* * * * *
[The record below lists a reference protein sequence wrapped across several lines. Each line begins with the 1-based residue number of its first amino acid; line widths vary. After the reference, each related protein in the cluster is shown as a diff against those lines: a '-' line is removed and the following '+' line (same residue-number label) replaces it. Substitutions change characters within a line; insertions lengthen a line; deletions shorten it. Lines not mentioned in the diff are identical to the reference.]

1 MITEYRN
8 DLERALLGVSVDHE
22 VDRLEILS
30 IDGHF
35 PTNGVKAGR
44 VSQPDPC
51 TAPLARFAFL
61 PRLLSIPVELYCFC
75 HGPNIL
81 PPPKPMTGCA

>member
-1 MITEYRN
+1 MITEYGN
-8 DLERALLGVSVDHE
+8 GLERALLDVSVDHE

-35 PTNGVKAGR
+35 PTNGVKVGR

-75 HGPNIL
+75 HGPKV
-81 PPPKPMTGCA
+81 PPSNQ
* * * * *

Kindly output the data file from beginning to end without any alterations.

[The record below lists a reference protein sequence wrapped across several lines. Each line begins with the 1-based residue number of its first amino acid; line widths vary. After the reference, each related protein in the cluster is shown as a diff against those lines: a '-' line is removed and the following '+' line (same residue-number label) replaces it. Substitutions change characters within a line; insertions lengthen a line; deletions shorten it. Lines not mentioned in the diff are identical to the reference.]

1 MITEYRN
8 DLERALLGVSVDHE
22 VDRLEILS
30 IDGHF
35 PTNGVKAGR
44 VSQPDPC
51 TAPLARFAFL
61 PRLLSIPVELYCFC
75 HGPNIL
81 PPPKPMTGCA

>member
-1 MITEYRN
+1 MITEYGN
-8 DLERALLGVSVDHE
+8 GLERALLDVSVDHE

-35 PTNGVKAGR
+35 PTNGVKVGR

-75 HGPNIL
+75 HGPKV
-81 PPPKPMTGCA
+81 PPSNQ